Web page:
3 May 1996

Counting the cost of yield increases

By Peter Grimshaw

IF THE 42,000 cow cull goes ahead, the yield of cows remaining would need to increase by nearly 400 litres to fill milk quota. But it would be costly to boost yields simply by feeding more cake.

Genuss national herd predictor model forecasts that, with a current average culling rate of 29%, the governments proposed slaughter policy would require this output increase to meet national quota targets.

Using census data in England and Wales, it estimates the dairy cow population to be 1.975m at the end of March. With a predicted 500,000 in-calf heifers due to join the herd this year, the model predicts a shortage of 125,000 milking cows in the current quota year. (The amount to make up will depend upon the actual cull in each herd.)

Although the 6.8% yield increase required by remaining cows could probably easily be achieved by feeding more concentrates, it would prove an expensive option.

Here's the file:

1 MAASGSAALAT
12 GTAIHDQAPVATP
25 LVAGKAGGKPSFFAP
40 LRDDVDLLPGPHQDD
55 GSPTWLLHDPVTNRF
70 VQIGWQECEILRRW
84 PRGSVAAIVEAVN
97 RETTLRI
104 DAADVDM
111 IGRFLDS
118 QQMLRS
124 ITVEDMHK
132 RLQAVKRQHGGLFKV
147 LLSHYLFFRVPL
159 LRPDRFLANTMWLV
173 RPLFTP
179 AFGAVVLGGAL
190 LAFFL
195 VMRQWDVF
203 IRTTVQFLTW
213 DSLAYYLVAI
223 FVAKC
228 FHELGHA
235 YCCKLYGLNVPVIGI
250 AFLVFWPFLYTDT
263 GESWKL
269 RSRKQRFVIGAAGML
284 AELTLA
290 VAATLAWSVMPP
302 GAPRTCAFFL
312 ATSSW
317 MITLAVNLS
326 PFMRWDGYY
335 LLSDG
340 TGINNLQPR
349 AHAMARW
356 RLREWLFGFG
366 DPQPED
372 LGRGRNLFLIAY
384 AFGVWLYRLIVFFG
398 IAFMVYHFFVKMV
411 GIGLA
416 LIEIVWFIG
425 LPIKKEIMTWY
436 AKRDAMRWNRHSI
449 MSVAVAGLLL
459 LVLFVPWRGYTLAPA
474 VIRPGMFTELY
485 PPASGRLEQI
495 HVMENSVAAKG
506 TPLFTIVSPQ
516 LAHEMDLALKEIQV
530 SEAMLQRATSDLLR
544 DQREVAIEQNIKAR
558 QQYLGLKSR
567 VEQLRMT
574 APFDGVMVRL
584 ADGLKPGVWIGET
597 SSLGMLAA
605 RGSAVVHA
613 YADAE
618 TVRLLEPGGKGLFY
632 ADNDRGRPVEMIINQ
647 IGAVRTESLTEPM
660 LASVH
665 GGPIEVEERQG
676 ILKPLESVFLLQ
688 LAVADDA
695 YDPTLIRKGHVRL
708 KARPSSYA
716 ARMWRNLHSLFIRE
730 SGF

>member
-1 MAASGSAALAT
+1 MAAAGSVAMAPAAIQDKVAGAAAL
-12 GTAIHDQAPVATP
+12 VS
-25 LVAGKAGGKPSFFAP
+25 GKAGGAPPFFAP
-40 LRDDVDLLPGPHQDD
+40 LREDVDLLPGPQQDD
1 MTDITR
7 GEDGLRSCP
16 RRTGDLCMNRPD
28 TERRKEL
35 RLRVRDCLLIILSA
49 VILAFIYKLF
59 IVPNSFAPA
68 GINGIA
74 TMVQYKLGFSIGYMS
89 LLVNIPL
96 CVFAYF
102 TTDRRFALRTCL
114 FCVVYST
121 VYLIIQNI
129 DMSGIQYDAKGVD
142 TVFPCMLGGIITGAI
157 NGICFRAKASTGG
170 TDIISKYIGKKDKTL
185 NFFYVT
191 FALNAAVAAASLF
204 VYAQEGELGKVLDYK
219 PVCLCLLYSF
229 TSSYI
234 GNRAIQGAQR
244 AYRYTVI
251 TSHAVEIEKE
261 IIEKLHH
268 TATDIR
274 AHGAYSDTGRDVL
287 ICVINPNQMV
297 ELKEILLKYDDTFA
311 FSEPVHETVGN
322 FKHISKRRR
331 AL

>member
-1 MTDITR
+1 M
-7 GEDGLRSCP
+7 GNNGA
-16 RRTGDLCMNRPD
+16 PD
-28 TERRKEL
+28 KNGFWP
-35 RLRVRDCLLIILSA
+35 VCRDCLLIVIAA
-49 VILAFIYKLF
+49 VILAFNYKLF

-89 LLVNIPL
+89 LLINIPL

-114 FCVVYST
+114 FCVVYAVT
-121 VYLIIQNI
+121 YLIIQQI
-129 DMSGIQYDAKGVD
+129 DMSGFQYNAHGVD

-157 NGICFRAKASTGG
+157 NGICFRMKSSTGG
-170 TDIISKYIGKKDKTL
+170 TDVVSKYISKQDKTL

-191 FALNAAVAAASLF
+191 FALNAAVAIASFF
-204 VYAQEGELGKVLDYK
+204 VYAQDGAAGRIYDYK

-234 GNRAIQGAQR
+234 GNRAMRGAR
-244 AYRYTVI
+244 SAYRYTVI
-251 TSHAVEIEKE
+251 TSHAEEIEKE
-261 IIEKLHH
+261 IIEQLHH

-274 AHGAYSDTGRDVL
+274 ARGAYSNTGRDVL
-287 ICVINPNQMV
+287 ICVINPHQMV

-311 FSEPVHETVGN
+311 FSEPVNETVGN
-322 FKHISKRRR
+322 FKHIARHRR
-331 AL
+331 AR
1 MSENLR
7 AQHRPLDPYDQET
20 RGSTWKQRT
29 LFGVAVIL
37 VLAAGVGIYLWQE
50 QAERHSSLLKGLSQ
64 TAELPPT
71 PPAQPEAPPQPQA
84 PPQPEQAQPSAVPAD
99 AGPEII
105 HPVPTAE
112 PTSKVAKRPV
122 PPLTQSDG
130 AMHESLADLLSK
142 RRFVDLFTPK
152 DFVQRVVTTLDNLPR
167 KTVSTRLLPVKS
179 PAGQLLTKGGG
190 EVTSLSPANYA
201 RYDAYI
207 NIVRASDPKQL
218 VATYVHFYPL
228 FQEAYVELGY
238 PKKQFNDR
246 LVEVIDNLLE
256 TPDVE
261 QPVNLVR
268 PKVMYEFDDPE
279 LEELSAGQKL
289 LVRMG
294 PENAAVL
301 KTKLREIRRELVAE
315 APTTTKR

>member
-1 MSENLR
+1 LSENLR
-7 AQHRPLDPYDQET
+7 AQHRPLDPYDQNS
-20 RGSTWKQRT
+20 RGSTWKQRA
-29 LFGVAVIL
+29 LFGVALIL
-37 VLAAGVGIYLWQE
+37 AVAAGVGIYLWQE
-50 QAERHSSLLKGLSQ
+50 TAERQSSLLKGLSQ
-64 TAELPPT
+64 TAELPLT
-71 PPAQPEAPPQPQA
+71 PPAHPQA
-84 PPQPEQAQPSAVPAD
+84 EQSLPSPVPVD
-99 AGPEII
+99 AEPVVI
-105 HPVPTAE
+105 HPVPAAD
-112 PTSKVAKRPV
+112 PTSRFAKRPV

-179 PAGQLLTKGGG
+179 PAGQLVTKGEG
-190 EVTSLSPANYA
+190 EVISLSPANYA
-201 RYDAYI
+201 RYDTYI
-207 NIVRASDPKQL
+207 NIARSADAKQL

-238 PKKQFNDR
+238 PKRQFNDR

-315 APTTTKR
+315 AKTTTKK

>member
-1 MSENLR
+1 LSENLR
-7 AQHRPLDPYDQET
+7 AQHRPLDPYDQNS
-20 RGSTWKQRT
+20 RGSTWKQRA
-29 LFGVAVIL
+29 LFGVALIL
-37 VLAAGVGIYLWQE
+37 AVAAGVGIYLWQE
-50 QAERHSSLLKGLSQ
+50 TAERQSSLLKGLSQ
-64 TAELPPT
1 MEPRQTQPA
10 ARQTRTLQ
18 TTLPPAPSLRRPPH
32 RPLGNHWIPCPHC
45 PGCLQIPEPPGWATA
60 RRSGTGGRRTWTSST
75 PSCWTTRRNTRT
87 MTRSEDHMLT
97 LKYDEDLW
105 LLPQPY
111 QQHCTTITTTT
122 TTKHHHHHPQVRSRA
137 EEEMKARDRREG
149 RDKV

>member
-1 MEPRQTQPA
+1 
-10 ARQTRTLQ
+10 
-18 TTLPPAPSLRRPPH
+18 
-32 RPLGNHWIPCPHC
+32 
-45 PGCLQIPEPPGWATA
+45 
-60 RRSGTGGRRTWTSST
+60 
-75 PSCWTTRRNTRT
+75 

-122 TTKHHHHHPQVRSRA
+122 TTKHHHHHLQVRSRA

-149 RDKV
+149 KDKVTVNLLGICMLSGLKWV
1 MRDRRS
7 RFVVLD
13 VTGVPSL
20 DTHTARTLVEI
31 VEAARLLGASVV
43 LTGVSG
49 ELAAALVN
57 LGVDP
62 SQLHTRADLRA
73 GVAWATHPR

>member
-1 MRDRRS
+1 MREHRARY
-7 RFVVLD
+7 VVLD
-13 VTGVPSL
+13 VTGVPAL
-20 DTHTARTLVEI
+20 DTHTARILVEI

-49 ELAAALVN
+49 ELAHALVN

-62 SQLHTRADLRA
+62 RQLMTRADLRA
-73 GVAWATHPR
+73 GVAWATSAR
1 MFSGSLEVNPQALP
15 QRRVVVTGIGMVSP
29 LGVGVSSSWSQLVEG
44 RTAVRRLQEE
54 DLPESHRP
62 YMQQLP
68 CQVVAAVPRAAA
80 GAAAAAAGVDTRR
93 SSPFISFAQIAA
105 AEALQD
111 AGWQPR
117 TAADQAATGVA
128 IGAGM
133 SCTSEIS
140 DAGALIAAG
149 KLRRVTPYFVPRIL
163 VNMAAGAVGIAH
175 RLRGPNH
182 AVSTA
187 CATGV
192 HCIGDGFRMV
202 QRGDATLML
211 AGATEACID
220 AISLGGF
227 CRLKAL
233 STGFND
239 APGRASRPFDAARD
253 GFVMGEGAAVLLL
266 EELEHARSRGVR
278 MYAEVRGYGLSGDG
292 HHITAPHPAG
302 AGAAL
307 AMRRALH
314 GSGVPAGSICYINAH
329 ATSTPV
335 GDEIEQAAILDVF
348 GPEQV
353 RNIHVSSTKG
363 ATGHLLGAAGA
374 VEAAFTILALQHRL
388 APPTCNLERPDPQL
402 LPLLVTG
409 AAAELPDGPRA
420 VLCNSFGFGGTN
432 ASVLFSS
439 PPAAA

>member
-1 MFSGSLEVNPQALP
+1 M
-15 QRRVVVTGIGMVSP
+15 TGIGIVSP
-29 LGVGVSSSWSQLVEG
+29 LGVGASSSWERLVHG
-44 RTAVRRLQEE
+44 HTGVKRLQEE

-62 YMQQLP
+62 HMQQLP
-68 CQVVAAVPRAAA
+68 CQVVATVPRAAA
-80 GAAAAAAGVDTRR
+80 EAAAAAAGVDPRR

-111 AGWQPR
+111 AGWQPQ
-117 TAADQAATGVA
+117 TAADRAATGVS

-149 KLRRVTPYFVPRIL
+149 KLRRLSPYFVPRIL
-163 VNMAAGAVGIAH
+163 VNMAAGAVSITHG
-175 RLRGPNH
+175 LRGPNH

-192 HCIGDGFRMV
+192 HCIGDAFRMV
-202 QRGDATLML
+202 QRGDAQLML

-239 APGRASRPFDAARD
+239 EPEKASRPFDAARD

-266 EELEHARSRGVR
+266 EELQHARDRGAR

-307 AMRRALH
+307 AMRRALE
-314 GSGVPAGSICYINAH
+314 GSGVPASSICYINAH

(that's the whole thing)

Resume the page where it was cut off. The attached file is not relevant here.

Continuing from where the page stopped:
Compounders are already predicting a 25-30% increase in compound feed prices in the year ahead and are adjusting their grists to reduce the impact.

Major feed suppliers are resisting calls for open ingredient declaration in the wake of the BSE crisis. This gives them a marginal price advantage over others, mainly the co-operatives.

Simon Mead, head of cattle at BOCM Pauls, said that prices for a typical like-for-like formulation had probably risen by £34/t since last autumn. By next autumn the difference would probably be nearer £38/t.

Mole Valley Farmers was among the first to adopt open declaration, and raw materials buyer Charles Waldron said he is formulating with cheaper ingredients to offset higher prices for soya and grains.

"We cannot be as flexible as those who declare ingredients by category only," he said. &#42